#350 Harold Wilshaw’s Broad Bean and Avocado Salad

This recipe – the 350th – is the last I shall cook in America because tomorrow morning I fly back to England. It has been a great place to carry on the blog; there were many foods that were tricky to get hold of in Britain that were easy to find in the USA. The Americans’ love of freshwater fish and shellfish (particularly oysters) really helped me out in the Fish chapter and I managed to find lots of offal like pig’s heads, lamb’s heads, tongues and sweetbreads. The other great thing was that all my friends were so game to try the often strange things I served up to them, and I thank them very much for that.

This recipe would not seem strange to an American – a salad made from avocados and broad (fava) beans, but this would have been an extremely exotic dish in England during the 1970s where the avocado was very much the new kid on the block in the greengrocer’s shop. Of course, for that very reason, it makes this recipe a contemporary one – at least when the book was first published – perhaps Jane was doing her bit to introduce a new taste to the 1970’s English palette. It never became a classic recipe, but full marks to Griggers for effort.

I wanted to do this recipe before leaving St Louis because avocados are so delicious here and so flavourless in England. It’s a very simple one that marries together broad beans and avocados; two vegetables that I would never have thought about putting together. If only Hannibal Lector had known, he might not have been done for cannibalism:

I ate his avocado with some fava beans and a nice Chianti.
Num um um-um-um

This recipe comes from the ex-Guardian food writer Harold Wilshaw, whose name I always read as Harold Wilson when I flicked through the pages of the Vegetables chapter. He apparently he ‘thought up this particular salad when unexpected guests arrived and there wasn’t much in the house.’ How bourgeois of him to have an avocado just lying around in his house.

To make the salad start by podding some broad beans and boiling them for around 5 minutes. Drain and then begin the task of removing the thick seed coat. It’s not has fiddly as you might think; if you make a nick in one end of the bean, you can quite easily squeeze out the bright green bean from within.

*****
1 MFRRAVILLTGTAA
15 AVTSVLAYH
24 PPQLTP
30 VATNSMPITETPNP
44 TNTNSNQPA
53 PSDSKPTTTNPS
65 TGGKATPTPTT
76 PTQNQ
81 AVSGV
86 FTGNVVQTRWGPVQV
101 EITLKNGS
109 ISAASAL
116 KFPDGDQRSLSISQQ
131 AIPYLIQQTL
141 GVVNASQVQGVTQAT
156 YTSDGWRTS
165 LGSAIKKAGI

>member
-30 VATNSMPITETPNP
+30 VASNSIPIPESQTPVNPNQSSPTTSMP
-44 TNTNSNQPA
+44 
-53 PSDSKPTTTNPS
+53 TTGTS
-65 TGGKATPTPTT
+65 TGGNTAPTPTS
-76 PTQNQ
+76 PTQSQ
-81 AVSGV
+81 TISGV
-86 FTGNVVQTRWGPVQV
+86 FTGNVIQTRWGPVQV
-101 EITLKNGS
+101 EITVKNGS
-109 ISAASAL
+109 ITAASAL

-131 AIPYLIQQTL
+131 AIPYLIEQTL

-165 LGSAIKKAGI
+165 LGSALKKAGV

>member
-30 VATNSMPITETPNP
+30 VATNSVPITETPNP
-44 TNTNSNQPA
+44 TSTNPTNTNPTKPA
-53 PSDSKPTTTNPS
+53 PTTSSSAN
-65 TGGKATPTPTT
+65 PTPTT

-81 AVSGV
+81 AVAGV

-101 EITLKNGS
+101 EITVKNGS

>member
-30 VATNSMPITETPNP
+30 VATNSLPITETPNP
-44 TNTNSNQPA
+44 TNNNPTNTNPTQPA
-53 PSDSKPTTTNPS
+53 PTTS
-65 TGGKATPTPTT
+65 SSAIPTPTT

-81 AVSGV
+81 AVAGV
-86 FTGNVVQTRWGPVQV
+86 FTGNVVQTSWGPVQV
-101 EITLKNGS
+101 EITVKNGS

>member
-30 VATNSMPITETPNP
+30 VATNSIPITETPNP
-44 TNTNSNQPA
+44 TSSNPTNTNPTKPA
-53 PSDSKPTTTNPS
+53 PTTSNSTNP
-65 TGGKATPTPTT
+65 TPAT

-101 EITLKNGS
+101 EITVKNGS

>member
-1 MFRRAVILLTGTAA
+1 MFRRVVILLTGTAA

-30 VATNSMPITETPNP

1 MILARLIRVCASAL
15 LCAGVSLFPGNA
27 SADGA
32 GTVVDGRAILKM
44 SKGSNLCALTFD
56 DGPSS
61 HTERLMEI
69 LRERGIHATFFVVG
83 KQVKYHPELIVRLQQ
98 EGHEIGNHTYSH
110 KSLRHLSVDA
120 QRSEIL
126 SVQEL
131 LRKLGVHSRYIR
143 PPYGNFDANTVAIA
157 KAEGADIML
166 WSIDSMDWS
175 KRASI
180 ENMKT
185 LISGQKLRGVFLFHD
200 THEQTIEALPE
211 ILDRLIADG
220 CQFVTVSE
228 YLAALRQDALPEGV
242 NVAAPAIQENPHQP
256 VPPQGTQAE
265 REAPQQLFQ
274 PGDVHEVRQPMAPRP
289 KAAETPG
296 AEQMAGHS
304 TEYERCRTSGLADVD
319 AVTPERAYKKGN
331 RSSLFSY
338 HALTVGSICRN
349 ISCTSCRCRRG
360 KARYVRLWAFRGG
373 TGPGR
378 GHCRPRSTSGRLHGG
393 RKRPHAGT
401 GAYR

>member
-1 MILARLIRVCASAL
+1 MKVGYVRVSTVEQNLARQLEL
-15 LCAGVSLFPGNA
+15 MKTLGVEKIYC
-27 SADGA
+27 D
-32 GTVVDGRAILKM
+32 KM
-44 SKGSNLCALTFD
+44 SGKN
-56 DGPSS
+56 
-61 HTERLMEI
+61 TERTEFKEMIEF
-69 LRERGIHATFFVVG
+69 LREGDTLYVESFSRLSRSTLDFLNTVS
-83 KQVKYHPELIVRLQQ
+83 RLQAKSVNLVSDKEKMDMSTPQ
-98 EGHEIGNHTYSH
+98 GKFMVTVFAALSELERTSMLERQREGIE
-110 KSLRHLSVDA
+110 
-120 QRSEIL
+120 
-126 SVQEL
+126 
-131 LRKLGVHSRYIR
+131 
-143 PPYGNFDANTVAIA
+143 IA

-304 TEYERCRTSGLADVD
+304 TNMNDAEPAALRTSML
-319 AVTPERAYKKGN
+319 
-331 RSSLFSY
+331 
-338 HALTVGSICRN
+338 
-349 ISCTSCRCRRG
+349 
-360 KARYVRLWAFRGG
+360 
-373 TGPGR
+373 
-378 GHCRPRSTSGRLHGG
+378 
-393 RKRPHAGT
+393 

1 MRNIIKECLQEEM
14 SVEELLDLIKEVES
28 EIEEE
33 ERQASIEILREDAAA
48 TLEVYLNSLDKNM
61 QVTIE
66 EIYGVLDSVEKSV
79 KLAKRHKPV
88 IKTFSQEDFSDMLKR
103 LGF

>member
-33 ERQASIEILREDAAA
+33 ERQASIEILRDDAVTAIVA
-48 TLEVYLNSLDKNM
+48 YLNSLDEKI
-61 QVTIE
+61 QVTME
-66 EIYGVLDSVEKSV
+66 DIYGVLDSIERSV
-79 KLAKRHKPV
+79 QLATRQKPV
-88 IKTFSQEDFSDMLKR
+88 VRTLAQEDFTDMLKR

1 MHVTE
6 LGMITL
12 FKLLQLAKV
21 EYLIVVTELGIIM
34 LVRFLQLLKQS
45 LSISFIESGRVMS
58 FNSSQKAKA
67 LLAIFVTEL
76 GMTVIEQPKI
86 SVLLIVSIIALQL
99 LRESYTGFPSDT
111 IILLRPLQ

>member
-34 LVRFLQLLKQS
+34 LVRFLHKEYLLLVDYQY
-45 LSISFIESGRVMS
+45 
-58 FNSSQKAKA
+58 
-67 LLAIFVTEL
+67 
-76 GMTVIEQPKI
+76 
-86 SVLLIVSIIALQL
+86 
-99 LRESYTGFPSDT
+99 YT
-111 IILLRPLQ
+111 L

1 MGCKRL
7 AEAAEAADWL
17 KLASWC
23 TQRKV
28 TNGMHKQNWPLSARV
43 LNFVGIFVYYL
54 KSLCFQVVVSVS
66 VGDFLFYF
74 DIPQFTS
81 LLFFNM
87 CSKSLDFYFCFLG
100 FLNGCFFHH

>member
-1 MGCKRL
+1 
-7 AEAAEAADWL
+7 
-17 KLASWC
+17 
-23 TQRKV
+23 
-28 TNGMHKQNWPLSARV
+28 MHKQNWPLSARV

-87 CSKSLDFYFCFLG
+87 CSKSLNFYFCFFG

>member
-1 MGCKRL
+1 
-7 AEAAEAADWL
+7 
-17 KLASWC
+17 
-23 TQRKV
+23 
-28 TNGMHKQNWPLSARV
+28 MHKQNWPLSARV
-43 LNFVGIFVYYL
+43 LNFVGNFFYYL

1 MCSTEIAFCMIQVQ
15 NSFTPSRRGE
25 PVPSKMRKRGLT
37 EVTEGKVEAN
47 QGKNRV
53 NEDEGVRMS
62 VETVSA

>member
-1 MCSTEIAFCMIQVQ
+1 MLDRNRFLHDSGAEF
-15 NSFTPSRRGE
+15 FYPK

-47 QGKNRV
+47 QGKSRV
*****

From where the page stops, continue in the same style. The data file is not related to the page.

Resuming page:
Slice an avocado and arrange it on a plate along with the beans and drizzle over a simple vinaigrette made from either cream and lemon juice, or olive oil and vinegar. Season well and scatter over some extras if you like: chopped parsley, chives, spring onion or coriander leaves are suggestions as well as air-dried Cumbrian ham or Parma ham.

#350 Harold Wilshaw’s Broad Bean and Avocado Salad. Well I have to that this was an absolutely delicious and simple salad. Both vegetables are sweet in flavour, but have very different textures. I just hope I can get hold of avocados good enough to make it! 8.5/10

#330 Leek, Pea or Asparagus Sauce

“We’re well used to tomato sauces”, says Grigson, “I don’t know why we haven’t gone further along the road, using other vegetables in the same kind of way”. This has always confused me; the only tomato sauce I know is either the tomato sauce for pasta or the tomato sauce that comes in bottles as ketchup. The recipe is obviously for neither. I can’t find a tomato sauce recipe that seems even remotely similar – even during the nineteenth century, tomato sauces were made for macaroni, simply stewed with olive oil and garlic and some herbs as we do nowadays.